I Spy Plum Pie

Plum Pie with Foolproof Crust

Is there anything more wholesome than pie? The very word brings a smile to one’s face, and it’s associated with all sorts of pleasant things — someone who is sweet as pie (or a sweetie pie) may wish for their pie in the sky which may be easy as pie to get or as American as apple pie. In the eternal debate that rages between cake and pie, pie is eternally the winner, being both less serious and less frivolous than that cake frippery. Liking pie is almost a moral imperative. And yet … I don’t. Or at least I didn’t.

The problem with pie is nearly always in the crust. Crusts in pies that aren’t homemade is nearly always somewhat tough because it has to stand up to storage and handling. And homemade is hard. Those premade pie crusts have a funny taste or a greasy mouthfeel (though I will recommend Trader Joe’s brand frozen pie crusts in a pinch). And making it from scratch is just fraught — there’s all that nonsense about cold hands and whether to rub in the fat or cut it in or use a food processor or NEVER USE A FOOD PROCESSOR or only use lard or only use crisco and the whole thing is so nervewracking that your hands are sweating buckets and OH NO YOU’VE JUST RUINED YOUR PIE CRUST. IT WILL NEVER BE TENDER AND FLAKY AGAIN. Or if by some miracle you manage to make a pie crust that has flaky possibilities then you have to roll it out, and it cracks and sticks and then you have to worry about patching holes because IF YOU HANDLE IT TOO MUCH YOU WILL HAVE RUINED YOUR PIE CRUST AND IT WILL NEVER BE TENDER AND FLAKY AGAIN.

No thanks, I’ll just sit over in this corner with my cake, thank you very much.

However, because I love my faithful readers so much (and especially those faithful readers who are still reading despite my somewhat sporadic posting schedule of late — I have no excuse other than lack of inspiration, so if you see my muse can you send her over?) I will give you the recipe for my super secret foolproof crust. It is always tender, it is always flaky, you can handle it as much as you want, and oh, by the way — it’s a dream to roll out. Practically elastic. The only problem is that this crust, not being a commercial crust, does not hold up particularly well to handling and storage. It does, in fact, get a wee bit soggy. Plan on baking this pie crust as close as possible to when you plan to eat this pie crust. At least if you have a luscious, juicy, fruit filling.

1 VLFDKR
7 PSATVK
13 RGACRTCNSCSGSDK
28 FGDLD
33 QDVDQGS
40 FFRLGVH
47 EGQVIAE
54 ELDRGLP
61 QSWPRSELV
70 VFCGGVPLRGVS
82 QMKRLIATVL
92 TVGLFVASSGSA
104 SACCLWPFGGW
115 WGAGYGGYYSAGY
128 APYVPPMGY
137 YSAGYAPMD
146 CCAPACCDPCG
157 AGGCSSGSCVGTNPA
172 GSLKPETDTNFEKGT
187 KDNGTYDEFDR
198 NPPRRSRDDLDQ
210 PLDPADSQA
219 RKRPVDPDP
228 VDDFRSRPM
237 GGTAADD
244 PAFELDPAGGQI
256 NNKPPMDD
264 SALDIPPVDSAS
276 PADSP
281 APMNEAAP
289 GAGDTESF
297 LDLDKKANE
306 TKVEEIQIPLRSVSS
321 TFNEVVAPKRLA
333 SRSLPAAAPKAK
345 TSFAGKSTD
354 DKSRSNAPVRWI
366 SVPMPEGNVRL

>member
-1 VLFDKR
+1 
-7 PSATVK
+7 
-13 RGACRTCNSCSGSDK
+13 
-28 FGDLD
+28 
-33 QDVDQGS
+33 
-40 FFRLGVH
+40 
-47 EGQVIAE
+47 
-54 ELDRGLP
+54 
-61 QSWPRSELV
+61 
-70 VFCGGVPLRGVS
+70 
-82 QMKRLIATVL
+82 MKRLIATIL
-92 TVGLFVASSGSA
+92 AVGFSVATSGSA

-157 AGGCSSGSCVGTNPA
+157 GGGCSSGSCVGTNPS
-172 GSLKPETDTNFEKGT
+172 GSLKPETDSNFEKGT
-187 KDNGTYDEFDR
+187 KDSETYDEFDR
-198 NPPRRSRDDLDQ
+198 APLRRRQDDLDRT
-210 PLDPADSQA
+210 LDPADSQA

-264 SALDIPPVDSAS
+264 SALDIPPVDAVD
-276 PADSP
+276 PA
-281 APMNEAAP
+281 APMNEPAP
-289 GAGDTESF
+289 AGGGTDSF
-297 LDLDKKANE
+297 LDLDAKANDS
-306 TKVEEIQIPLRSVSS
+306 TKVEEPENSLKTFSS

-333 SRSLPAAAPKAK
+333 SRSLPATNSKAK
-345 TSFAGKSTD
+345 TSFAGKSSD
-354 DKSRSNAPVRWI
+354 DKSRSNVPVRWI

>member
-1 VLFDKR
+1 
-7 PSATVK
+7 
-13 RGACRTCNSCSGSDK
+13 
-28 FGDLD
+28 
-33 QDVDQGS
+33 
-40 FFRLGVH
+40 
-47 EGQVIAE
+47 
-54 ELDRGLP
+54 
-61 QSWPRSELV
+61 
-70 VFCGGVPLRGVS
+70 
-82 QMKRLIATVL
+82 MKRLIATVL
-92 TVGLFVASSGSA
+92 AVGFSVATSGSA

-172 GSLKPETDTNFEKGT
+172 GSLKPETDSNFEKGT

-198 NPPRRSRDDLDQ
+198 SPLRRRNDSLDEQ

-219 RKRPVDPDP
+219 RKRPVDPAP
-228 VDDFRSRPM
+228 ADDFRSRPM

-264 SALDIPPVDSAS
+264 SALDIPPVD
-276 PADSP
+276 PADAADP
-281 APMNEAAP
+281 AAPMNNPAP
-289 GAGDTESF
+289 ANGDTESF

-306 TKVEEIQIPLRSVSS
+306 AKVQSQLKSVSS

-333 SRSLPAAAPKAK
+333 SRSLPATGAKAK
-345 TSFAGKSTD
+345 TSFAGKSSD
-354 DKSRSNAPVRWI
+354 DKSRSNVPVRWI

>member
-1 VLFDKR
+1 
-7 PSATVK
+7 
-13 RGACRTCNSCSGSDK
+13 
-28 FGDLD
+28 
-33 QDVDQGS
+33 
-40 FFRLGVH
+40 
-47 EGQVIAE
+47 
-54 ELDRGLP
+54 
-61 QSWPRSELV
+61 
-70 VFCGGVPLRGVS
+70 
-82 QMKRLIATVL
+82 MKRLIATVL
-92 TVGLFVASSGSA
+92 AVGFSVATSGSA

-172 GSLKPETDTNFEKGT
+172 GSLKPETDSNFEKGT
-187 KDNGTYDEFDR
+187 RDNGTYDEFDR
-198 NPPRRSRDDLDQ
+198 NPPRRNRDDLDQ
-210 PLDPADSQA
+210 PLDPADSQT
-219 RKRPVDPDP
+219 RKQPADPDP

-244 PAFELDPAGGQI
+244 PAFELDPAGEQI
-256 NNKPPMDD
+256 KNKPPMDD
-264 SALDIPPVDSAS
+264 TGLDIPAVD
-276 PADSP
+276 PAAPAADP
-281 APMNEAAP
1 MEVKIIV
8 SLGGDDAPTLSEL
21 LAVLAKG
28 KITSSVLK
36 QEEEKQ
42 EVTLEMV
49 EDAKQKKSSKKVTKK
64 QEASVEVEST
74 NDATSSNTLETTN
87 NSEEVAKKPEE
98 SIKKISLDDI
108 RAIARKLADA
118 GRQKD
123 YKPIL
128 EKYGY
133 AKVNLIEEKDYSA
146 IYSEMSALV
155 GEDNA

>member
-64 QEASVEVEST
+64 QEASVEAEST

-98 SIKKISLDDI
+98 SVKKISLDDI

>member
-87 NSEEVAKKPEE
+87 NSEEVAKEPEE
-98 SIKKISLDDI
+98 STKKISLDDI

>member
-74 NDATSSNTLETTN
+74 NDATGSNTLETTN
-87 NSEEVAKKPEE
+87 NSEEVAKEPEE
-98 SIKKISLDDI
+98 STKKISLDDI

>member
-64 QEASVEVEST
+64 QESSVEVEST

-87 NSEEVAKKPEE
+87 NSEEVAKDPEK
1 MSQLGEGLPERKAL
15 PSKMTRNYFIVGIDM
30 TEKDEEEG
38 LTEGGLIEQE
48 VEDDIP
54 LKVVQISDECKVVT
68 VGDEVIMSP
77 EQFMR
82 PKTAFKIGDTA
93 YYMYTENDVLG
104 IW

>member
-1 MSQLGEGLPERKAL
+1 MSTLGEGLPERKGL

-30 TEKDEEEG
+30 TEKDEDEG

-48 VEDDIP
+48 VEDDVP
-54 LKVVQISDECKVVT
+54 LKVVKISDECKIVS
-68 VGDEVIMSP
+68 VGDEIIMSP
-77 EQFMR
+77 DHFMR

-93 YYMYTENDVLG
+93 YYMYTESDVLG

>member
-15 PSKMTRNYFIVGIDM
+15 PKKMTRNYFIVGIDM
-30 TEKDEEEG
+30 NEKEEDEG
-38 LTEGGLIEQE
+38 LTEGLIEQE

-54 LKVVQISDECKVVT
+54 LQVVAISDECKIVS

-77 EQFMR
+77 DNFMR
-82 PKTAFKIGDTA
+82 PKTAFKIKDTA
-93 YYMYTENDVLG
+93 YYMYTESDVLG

Ah yes, the fruit filling. Well, I have seen apple pies galore, and cherry pies, and peach pies, blueberry pies, and gooseberry pies. I have seen pumpkin pies and coconut cream pies and custard pies and mincemeat pies. But the only place I have seen a plum pie is in the pages of one of my daughter’s favorite books, which I bought for her because it was a favorite of my childhood as well. It is called “Each Peach Pear Plum”. You should read it. It’s wonderful. Because I am of both a contrary and a literary bent, I decided to bring to life the plum pie from the pages of this wonderful book.

foolproof easy pie crust

And here’s the thing: plum pie is wonderful. The plums are lovely and tart with a delightful flavorful tang. My husband described the pie as a cross between rhubarb and cherry but better than either. This is now his favorite dessert. And he, like all right-thinking folks, is a pie-lover. It’s also beautiful, with a lovely pinky-red color from the plum skins (don’t skin your plums, because one, it is a pain, and two, they will be mush).

So there you have it. Perfectly pleasing pie, easy to execute. Or as easy as pie can be. Which is, if you believe the sayings, very easy indeed.

Plum Pie in a Sour Cream Crust
Prep time: 
Cook time: 
Total time: 
Serves: 6
For the crust:
  • 1 c. (2 sticks) (8 oz.) softened butter
  • 1 c. sour cream
  • 2 c. flour
  • 1 egg white
  • sugar
For the filling:
  • 2 lbs plums, pits removed and sliced (do this over a bowl so you can catch the juice)